The major disadvantages of leasing property are that there is no ownership of property or equipment. One cannot thus upgrade his or her equipment to improve the performance of one’s office. If the equipment becomes outdated, one cannot sell or discard them without paying much money so as to cancel the contract. The purchase of the equipment may be very hard since it may be difficult to arrange for the purchase which is not simple. Rather, arranging for the purchase of the mostly very expensive items is easier. Sometimes it becomes a long-term expense, although it saves one from paying a large sum of money at once.
This is clearly seen when one uses the standard lease wherein one pays for the cost of purchase with the charges of the leasing company. After a leasing period expires, one has to continue paying rent so as to use the equipment. The money one pays for an equipment is thus considerably more than the actual marked price of the product. Although one has not purchased the product, he or she has to maintain and repair it. If one lacks trained personnel, it may prove to be very expensive when a major repair is required, thus increasing the monthly payments (Perlis & Bradley, 2004).
A lease has a high interest cost because the lessor makes returns from the leased products, implicating that they get high returns thus making their firm more qualified to borrow so as to purchase other assets. There is lack of the recovery value of the product if one needs to purchase the product. This is evident in products which depreciate in value. There is also difficulty in improving the products. This is because one is prohibited to make improvements on the products without the owner’s approval.
It makes it hard to put finances on the leased property, thus making the lender the security to improve the product. If a product becomes outdated, one continues to pay for it till the lease period is over and even continues to use it even if it increases the production cost of one’s products. There are other expenses which follow if the owner had not paid for them, for example, one has to insure property if the owner had not insured.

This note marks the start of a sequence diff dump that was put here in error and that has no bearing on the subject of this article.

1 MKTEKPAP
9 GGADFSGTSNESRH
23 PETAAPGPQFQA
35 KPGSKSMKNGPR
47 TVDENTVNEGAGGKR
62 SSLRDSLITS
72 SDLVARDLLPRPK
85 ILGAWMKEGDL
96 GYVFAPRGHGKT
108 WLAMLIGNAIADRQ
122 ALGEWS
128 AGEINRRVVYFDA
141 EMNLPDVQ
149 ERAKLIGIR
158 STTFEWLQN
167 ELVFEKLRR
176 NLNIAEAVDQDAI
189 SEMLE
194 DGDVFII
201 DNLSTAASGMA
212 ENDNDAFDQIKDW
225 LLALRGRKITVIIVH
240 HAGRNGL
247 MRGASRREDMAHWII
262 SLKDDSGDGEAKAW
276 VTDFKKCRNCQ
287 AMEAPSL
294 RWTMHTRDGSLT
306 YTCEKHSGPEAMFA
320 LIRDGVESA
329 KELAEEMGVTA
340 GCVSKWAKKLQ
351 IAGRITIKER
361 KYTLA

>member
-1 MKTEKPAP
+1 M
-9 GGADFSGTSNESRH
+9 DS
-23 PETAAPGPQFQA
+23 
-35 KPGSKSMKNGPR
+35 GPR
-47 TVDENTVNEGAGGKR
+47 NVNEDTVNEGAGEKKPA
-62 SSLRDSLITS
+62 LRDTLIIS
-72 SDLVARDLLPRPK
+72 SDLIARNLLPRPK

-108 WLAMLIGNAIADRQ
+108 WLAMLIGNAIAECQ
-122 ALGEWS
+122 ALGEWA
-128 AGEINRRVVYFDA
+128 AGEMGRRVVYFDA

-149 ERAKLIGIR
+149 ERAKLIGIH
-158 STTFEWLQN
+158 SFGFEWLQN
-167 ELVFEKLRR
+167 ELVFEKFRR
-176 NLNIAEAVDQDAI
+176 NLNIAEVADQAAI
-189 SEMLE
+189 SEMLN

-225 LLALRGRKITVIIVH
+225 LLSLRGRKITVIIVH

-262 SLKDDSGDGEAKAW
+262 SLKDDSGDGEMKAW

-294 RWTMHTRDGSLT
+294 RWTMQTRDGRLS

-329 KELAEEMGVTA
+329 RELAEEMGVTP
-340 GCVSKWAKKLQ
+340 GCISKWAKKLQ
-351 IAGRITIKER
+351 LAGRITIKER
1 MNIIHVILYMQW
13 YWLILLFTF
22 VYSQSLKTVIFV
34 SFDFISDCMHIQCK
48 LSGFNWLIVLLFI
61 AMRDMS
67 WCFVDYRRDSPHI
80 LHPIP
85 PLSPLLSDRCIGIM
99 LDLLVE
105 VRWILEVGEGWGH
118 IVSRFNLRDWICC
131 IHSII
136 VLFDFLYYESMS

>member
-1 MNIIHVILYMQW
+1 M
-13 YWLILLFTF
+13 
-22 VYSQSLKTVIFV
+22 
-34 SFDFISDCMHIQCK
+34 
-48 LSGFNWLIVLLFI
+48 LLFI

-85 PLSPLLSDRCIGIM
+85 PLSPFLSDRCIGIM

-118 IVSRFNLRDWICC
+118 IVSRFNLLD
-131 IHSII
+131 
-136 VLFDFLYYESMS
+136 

If you have to purchase a property, you lack background information about it unless a nearby neighbor sells to you, a situation which makes many leases to be inflexible (Boiron & Boiron, 008). When one wants to purchase a product, the market is usually untested to the resold product. There is also depreciation of the asset value before the end of the lease period.
When it comes to selling of the companies head office, it is a very bad idea to sell and lease it again as this can cause a lot of damages to the company’s outlook if the owner decides not to lease it back. Further, we have to go and search for another to lease. If we decide to get any mortgage loan, we shall lack property to assist us in securing a loan which can help us run the business. The advantage of selling the head office is that we can shift to an area with high market for our services.
Boiron. P.; & Boiron, C. (2008). Commercial real estate investing in Canada: The complete reference for real estate. Hoboken, NJ: John Wiley and Sons.
Haight, G. T.; & Singer, D. (2005). The real estate investment handbook. Hoboken, NJ: John Wiley and Sons.
Kennedy, J. (2005). The small business owner’s manual: Everything you need to know to start up and run your business. Career Press.
Lank, E. (2003). Modern real estate practice in New York: For salespersons and brokers. La Crosse, WI: Dearborn Real Estate.
Peca, S. P. (2009). Real estate development and investment: A comprehensive approach. Hoboken, NJ: John Wiley and Sons.
Perlis, A.; & Bradley, B. (2004). The unofficial guide to buying a home. Hoboken, NJ: John Wiley and Sons.
Steingold, F. S.; & Steingold, F. (2010). Legal forms for starting & running a small business. Berkeley, California: Nolo.
Tamper, R. (2002). Mastering real estate mathematics. La Crosse, WI: Dearborn Real Estate.
University/College: University of California
Type of paper: Thesis/Dissertation Chapter
Date: 27 September 2016